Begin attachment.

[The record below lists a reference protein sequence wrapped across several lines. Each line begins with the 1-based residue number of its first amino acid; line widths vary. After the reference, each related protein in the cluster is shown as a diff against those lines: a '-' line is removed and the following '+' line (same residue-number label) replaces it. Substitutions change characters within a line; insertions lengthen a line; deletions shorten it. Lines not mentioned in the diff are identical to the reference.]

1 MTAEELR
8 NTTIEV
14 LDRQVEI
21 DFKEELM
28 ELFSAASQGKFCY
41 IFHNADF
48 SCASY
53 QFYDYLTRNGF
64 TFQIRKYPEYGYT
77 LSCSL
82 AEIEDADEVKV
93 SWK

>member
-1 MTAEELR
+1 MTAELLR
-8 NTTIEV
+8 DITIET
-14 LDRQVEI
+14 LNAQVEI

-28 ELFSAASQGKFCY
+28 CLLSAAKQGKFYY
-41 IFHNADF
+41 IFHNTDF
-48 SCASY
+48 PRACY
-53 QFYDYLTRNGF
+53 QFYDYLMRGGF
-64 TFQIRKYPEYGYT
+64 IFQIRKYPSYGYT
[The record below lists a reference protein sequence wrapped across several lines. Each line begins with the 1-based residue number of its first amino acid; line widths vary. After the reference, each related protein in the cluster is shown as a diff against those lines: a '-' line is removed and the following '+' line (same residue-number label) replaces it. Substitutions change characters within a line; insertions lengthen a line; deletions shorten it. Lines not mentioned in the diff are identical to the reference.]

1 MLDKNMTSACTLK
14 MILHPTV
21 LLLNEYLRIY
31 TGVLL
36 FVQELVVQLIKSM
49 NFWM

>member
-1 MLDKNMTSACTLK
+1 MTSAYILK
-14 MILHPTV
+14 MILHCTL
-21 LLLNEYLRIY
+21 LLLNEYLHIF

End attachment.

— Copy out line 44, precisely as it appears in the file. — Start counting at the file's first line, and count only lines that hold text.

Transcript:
+21 LLLNEYLHIF